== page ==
Insanity in Washington!


U.S. gives billions of dollars in foreign aid to world’s richest countries – then asks to borrow it back

By Daily Mail Reporter

The U.S. is providing hundreds of millions of dollars of foreign aid to some of the world’s richest countries – while at the same time borrowing billions back, according to report seen by Congress.

The Congressional Research Service released the report last month which shows that in 2010 the U.S. handed out a total of $1.4bn to 16 foreign countries that held at least $10bn in Treasury securities.

Four countries in the world’s top 10 richest received foreign aid last year with China receiving $27.2m, India $126.6m, Brazil $25m, and Russia $71.5m.
Barack Obama

Around the world: Barack Obama on the Great Wall of China. Last year China received $27.2m in foreign aid from the U.S.

Mexico also received $316.7m and Egypt $255.7m.

And yet despite the massive outgoings in foreign aid, the receiving countries hold trillions of dollars in U.S. Treasury bonds.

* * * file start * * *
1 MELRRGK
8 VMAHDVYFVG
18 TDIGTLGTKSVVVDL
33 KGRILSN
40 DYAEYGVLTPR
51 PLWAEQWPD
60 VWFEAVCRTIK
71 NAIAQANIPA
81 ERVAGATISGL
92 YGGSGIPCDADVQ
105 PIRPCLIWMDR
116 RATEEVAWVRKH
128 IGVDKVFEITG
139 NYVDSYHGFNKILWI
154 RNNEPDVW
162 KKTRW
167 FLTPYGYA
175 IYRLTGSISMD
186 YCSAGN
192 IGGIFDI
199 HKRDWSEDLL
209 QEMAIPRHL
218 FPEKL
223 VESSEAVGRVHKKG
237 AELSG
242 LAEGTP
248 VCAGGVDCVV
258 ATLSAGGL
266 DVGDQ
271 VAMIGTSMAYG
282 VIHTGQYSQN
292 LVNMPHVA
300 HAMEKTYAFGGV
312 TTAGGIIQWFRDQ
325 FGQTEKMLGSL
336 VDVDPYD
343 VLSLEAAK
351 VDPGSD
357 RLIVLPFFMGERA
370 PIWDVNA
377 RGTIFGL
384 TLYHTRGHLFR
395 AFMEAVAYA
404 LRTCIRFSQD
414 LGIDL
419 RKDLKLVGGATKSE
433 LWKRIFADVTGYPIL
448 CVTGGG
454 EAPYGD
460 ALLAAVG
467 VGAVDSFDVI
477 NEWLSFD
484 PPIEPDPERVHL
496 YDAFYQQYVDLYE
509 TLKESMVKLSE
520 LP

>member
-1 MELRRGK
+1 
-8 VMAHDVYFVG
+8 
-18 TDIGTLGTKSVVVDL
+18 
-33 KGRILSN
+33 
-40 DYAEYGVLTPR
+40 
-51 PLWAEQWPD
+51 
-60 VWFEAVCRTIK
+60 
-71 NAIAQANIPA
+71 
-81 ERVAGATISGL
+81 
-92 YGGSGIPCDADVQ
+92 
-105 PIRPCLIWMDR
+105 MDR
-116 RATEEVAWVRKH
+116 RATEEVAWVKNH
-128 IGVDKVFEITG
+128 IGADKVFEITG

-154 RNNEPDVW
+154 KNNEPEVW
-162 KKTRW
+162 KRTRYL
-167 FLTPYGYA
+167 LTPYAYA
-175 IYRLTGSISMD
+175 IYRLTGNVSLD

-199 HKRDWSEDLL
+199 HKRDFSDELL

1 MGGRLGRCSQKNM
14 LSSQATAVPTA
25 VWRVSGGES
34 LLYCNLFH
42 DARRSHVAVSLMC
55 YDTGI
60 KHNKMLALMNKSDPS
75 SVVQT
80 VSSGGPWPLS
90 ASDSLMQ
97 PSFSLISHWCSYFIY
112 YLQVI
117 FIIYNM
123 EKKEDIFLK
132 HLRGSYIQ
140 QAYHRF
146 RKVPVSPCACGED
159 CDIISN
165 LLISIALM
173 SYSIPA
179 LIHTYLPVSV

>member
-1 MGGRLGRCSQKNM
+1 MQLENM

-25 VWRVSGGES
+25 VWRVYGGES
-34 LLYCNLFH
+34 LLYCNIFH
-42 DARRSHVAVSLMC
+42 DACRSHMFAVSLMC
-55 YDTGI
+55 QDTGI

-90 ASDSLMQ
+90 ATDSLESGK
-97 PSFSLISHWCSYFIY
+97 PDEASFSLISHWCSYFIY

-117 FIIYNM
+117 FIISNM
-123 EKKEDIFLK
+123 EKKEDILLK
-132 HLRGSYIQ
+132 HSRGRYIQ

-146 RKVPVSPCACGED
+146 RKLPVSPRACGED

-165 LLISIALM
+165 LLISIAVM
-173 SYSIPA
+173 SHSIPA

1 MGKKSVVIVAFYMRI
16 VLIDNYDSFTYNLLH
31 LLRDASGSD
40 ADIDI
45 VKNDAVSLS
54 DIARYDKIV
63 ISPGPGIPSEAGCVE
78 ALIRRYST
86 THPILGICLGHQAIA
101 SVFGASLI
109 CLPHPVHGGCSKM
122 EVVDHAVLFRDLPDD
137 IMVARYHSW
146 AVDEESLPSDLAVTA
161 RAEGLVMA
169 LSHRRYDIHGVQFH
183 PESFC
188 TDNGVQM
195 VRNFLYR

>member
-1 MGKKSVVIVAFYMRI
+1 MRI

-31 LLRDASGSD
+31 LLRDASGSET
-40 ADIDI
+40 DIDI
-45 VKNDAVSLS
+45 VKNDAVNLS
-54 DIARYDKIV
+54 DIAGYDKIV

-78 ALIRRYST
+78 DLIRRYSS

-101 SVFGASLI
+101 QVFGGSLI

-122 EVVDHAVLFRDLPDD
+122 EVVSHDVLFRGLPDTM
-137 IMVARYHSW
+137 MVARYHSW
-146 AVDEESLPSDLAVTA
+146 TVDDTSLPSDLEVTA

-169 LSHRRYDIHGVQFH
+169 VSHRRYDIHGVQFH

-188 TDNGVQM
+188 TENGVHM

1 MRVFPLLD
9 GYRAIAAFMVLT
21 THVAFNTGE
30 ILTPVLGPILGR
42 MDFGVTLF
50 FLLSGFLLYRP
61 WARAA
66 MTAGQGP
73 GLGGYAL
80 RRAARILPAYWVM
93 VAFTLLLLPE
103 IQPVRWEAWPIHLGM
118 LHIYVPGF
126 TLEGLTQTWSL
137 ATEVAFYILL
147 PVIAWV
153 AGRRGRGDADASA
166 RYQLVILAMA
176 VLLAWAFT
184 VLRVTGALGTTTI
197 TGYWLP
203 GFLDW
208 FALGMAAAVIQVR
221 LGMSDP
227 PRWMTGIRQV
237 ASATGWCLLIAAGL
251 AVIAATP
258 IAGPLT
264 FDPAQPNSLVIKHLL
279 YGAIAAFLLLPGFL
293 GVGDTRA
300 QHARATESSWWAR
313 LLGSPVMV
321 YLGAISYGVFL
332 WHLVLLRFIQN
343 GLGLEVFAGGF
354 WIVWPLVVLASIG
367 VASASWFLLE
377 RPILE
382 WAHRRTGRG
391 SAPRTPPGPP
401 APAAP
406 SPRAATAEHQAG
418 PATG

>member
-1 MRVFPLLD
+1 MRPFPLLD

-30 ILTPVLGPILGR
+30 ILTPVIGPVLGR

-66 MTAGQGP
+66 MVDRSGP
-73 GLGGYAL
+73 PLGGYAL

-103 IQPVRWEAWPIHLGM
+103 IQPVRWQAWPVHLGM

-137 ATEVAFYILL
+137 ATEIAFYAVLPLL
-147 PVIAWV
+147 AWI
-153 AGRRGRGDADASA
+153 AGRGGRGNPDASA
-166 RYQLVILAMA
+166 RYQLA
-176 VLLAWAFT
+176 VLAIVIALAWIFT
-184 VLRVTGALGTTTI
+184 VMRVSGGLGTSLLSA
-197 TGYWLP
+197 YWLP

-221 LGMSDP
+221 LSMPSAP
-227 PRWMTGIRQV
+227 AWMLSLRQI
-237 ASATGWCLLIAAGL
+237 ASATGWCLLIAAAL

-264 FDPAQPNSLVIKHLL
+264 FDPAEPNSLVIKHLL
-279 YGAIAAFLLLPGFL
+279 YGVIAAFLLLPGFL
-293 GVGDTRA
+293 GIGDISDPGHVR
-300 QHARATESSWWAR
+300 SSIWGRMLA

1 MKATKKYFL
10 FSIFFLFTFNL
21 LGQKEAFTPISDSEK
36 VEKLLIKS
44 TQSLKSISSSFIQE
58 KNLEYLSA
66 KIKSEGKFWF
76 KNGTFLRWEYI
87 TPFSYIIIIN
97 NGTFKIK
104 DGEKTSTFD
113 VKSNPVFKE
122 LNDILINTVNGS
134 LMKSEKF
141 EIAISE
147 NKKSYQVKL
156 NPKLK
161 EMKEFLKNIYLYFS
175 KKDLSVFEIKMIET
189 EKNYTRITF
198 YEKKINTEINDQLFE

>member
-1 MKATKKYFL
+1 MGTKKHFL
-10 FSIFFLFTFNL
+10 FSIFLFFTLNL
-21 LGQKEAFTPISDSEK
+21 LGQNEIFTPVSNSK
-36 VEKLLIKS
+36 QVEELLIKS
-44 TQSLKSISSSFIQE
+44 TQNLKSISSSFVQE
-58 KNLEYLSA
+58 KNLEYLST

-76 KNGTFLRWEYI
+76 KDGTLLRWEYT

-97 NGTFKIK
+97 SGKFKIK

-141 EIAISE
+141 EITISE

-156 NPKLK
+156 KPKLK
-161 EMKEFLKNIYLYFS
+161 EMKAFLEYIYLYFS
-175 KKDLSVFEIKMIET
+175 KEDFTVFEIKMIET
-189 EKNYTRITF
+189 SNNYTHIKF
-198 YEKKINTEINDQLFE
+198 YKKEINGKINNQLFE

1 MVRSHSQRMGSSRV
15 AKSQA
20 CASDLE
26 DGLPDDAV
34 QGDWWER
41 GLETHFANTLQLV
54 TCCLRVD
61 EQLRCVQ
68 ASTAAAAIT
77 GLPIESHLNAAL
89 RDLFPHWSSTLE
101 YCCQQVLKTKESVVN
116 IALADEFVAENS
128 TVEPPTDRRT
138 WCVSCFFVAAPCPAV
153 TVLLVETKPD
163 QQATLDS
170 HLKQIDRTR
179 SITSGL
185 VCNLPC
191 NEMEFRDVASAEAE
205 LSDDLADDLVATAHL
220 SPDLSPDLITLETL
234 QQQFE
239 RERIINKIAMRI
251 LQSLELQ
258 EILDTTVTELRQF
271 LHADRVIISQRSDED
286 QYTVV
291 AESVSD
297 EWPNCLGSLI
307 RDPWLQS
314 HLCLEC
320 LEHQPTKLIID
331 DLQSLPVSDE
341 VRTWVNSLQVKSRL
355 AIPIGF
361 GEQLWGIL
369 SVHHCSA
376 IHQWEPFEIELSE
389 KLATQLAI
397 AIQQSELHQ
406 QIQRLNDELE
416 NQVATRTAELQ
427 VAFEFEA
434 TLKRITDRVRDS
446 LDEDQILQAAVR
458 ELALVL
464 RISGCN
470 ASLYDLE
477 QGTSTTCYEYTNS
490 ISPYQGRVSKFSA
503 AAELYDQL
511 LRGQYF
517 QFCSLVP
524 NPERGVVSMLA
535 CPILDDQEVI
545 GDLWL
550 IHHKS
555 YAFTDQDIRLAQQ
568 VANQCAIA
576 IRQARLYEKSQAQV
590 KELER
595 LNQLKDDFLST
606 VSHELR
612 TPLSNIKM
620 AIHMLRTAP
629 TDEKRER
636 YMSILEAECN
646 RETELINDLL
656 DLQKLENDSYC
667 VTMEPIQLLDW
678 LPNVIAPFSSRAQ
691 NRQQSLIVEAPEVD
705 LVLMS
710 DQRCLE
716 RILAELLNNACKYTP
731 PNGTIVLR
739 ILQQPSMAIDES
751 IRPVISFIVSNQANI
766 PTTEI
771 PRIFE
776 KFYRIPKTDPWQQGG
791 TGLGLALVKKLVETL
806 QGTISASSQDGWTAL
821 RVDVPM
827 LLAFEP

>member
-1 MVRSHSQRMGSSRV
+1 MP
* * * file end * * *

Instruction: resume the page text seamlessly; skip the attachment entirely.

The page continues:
China is the largest holder with $1.1 trillion as of March, according to the Treasury Department.

Brazil held $193.5bn, Russia $127.8bn, India $39.8bn, Mexico $28.1bn and Egypt had $15.3bn.

Foreign aid is earmarked for causes including HIV/AIDs prevention, combating weapons of mass destruction, fighting tuberculosis, and counter-terrorism efforts.

The news has caused grave concern, with Senator Tom Coburn, R-Okla, who requested the report seen by Fox News, calling the policy ‘dangerous’.

In a written statement Senator Coburn said: ‘Borrowing money from countries who receive our aid is dangerous for both the donor and recipient.

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‘If countries can afford to buy our debt, perhaps they can afford to fund assistance programs on their own.

THE TOP 10 COUNTRIES RECEIVING THE MOST AID

Colombia $461.2m

Mexico $316.7m

Egypt $255.7m

Philippines $128.2m

India $126.6m

Russia $71.5m

China $27.2m

Brazil $25m

Thailand $16.75m

Turkey $8.2m

‘At the same time, when we borrow from countries we are supposedly helping to develop, we put off hard budget choices here at home.

‘The status quo creates co-dependency and financial risk at home and abroad.’

The news arrives as lawmakers in Washington battle over the conditions for increasing the nation’s ability to borrow money before defaulting on its obligations.

The government reached its $14.3 trillion borrowing limit last month and both parties agree that spending cuts are needed, although Republicans (had) refused to raise taxes that Democrats insist on. (For some promises made, Republicans gave in to some of Obama’s demands).

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